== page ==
Like Christianity and Islam, Judaism rests on the concept of strict monotheism.  Among numerous other features, it looks to a messianic era, but is a strongly earth-centred, with much stress on a never-ceasing effort to know God's will as set down in the Torah.  Judaism sees history climaxing in a happier age when all peoples "beat their swords into plowshares."


Christians believe that the resurrected Jesus Christ lives forever to intercede for humankind.  Jesus is not only the founder of the faith but the essence of it:  He never forces Himself on anyone. A true Christian cannot justify doing what Christ would never do.  Coercion and violence have nothing to do with the true teachings of Jesus.

Building Understanding Among Faith Communities

For centuries religious leaders have been challenged to find a common ground for people of different faiths and cultures to live together in harmony.  There is a common denominator for all peoples of different faiths and cultures; we all believe in one God the creator of heaven and Earth; the God of Abraham. 

This Centre knows that there are practices that help build an enabling environment for all faiths:

1. Dialogue:

When conflict arises, establishing dialogue is key.  Through it, solutions begin to appear. 

2. Listening:

We need to listen to others because our times require it.  Daily, the world grows smaller, leaving understanding the only place where peace can find a home.  Understanding brings respect; and respect prepares the way for harmony.

 As Thomas Mertononce noted, "God speaks to us in three places:  in Scripture, in our deepest selves, and in the voice of the stranger."

Said Jesus:  "Do unto others as you would that they should do unto you"

Said the Buddha:  "He who would like to reach the utmost height must be eager to learn".

The minth sikh guru, Teg Bahadhur, noted that the different religions are like flowers in a garden.  He added that if one places flowers together in a bouquet the result is even more beautiful.

Understanding other faiths helps us to minimize differences.  Educating one another helps any community to deal with ignorance.

3. Love and Compassion:

Compassion brings inner strength.  Once developed, it usually opens an inner door, through which we can communicate with fellow human beings.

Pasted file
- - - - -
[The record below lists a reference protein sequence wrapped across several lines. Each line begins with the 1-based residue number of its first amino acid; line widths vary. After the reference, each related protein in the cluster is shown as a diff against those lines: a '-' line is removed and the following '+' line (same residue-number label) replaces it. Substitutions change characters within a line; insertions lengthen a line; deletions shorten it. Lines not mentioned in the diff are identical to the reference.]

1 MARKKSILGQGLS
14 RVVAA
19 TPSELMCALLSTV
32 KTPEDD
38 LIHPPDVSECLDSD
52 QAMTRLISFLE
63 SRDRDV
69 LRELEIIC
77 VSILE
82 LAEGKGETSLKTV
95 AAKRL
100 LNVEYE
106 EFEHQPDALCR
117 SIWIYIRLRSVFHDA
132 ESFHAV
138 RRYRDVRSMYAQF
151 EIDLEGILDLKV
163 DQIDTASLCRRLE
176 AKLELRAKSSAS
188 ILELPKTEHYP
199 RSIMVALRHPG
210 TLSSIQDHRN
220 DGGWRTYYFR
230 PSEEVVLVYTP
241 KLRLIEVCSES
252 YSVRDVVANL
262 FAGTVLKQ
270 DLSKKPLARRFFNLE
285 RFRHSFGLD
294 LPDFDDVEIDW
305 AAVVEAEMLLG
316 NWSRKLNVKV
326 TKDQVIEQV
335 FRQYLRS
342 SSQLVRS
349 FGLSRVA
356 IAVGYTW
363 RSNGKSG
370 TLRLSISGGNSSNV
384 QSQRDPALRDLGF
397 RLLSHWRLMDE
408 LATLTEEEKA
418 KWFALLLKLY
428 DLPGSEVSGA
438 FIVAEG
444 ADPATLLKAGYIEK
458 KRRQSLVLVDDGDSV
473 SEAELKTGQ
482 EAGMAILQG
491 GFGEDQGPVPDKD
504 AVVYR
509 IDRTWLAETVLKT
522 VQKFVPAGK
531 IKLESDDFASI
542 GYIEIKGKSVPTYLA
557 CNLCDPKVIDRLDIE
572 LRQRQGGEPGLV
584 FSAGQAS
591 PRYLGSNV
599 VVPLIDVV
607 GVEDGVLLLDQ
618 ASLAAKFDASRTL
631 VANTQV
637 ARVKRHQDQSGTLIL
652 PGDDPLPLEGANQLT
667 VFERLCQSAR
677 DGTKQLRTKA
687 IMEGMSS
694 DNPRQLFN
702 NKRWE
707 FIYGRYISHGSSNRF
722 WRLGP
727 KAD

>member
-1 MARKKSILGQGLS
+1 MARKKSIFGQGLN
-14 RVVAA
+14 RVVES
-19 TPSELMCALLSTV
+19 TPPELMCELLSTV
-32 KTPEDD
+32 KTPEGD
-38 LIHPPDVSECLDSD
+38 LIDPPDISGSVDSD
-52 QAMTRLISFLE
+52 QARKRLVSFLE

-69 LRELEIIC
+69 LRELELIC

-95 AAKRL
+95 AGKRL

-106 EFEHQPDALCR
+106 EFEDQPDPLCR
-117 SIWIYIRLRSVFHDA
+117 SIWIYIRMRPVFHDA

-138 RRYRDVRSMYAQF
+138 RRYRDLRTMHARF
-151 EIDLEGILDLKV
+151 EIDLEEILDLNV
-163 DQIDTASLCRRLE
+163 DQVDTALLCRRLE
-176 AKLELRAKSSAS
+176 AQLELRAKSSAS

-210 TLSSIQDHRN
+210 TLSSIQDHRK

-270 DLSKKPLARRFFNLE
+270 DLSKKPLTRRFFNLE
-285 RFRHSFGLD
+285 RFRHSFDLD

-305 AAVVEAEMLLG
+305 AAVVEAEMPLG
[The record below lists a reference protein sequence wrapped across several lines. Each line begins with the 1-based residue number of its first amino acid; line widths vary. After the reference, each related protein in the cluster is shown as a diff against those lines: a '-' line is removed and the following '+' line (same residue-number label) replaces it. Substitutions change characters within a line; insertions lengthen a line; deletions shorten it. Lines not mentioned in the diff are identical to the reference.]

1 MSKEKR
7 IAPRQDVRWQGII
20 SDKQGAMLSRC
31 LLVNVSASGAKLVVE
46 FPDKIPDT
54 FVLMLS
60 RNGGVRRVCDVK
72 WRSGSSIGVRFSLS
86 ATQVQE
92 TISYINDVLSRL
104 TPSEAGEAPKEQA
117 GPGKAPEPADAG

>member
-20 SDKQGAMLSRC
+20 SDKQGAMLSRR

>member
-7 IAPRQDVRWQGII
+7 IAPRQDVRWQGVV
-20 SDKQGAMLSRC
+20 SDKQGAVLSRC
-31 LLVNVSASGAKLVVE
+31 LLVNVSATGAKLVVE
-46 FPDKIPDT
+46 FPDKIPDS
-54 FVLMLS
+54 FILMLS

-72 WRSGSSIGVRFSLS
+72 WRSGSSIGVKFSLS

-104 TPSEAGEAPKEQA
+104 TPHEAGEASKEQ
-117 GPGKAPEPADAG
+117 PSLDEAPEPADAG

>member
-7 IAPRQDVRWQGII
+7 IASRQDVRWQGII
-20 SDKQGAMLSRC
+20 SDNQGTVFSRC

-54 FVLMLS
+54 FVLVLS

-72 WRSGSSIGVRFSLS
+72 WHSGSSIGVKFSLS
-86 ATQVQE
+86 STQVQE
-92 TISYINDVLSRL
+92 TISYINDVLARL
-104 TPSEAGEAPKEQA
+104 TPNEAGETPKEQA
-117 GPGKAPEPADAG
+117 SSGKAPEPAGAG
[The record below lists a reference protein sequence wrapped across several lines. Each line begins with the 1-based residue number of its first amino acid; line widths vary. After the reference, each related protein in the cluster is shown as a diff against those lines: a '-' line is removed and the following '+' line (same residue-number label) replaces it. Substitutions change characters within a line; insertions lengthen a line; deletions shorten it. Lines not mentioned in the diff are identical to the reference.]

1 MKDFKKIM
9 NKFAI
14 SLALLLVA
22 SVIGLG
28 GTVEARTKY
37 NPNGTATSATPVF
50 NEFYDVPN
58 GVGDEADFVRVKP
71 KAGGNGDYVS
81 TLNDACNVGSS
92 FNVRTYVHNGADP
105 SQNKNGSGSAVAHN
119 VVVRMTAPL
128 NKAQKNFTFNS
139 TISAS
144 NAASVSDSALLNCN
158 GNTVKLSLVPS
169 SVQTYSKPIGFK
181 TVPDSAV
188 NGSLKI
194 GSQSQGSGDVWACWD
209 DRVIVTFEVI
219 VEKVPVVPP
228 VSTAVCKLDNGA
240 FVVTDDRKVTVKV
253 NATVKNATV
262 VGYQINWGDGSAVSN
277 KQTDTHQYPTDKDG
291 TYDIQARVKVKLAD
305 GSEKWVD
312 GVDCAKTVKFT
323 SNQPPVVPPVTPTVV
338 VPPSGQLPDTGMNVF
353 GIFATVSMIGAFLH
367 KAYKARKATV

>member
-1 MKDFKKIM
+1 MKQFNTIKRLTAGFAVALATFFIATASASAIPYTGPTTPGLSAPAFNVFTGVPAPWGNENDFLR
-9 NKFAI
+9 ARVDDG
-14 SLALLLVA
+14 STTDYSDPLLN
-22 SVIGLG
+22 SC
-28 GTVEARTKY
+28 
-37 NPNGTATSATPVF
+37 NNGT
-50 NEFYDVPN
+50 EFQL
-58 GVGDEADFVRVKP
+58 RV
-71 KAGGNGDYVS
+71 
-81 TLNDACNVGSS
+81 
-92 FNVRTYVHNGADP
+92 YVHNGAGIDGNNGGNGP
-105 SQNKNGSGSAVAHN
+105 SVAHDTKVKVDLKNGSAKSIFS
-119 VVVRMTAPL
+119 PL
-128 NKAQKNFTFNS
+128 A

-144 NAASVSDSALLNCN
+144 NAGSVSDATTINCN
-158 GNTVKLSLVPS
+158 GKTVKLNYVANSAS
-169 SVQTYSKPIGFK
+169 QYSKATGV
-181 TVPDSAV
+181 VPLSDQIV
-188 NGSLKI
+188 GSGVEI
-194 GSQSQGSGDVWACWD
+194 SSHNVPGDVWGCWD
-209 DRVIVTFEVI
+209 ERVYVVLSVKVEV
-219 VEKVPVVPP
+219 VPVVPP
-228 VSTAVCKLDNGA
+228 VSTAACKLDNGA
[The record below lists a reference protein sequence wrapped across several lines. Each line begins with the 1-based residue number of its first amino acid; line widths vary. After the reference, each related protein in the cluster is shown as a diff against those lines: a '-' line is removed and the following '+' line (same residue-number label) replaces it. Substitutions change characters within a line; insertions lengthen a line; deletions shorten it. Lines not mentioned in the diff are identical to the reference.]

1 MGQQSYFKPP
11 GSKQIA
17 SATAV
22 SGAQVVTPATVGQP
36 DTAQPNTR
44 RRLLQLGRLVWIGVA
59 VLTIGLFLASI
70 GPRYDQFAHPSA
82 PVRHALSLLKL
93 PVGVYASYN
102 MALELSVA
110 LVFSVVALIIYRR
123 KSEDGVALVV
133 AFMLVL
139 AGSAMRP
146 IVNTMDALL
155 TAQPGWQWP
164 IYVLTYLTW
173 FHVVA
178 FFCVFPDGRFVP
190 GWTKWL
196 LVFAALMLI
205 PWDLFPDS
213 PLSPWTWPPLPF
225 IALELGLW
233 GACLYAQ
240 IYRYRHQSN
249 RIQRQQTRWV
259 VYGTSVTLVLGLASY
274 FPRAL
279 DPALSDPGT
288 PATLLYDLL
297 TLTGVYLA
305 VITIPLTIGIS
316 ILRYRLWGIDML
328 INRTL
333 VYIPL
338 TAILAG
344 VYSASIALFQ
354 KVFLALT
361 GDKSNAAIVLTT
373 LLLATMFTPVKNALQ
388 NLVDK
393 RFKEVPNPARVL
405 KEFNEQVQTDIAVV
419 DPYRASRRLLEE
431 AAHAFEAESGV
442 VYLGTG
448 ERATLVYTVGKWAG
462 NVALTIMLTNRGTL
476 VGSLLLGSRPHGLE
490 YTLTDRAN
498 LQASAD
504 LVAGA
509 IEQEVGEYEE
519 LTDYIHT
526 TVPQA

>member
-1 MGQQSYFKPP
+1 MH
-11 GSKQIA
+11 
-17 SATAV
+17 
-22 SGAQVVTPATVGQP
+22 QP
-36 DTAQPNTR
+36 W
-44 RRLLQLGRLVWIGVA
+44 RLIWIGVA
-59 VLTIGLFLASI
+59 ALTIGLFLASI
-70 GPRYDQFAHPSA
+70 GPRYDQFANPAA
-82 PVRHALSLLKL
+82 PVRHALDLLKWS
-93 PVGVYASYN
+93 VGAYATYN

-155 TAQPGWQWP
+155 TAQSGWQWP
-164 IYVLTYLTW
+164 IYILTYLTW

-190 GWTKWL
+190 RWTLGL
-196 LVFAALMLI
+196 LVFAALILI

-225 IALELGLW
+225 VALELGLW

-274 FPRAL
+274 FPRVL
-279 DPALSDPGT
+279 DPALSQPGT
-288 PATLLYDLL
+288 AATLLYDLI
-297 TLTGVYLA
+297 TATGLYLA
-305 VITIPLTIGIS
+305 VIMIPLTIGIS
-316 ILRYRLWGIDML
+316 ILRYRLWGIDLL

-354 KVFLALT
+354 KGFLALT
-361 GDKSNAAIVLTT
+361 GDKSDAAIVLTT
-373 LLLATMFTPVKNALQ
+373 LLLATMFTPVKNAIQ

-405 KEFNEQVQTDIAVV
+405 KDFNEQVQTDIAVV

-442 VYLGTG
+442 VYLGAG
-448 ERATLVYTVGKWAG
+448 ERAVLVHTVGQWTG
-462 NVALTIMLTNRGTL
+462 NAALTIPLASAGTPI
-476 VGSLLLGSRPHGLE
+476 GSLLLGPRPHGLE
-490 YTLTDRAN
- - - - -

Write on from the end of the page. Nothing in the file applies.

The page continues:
Compassion creates a positive atmosphere.  Where there is compassion, there is a pleasant atmosphere.


Permit me to share some good news from our national capital.  Recently, we formed an all-party and multi-faith Working Group on Religious-Cultural Harmony.  There have been two successful meetings and we are now working on a declaration for the House of Commons to consider.  Later, some of us hope to initiate a religious-cultural solidarity week hopefully to be held yearly in every constituency across the country.  It is a modest and timely beginning on a work which this Centre has already begun well in our province.

Finally, a quote from a recent speech by His Highness the Aga Khan given in India:  "In the troubled times in which we live, it is important to remember, and honour, a vision of a pluralistic society.  Tolerance, openness and understanding towards other people's cultures, social structures, values and faiths are now essential to the very survival of an interdependent world.  Pluralism is no longer simply an asset or a prerequisite for progress and development; it is vital to our existence.  Never perhaps more so than at the present time, must we renew with vigour our creative engagement in revitalizing shared heritage through collaborative ventures such as the project we are inaugurating today."

 I close with a brief word of prayer:

God of mercy; as we gather to celebrate your gift of love we recall with sorrow the times when we forget you and are divided one from the other.  How often our thoughts, our words, and our actions, have betrayed the goodness you have shown to us.  Forgive us, merciful God.  Mend what is broken.  Heal the wounded relationships that separate us form you and one another.

 God bless the work of the Edmonton Interfaith Centre.

 Thank you / Hae, Hae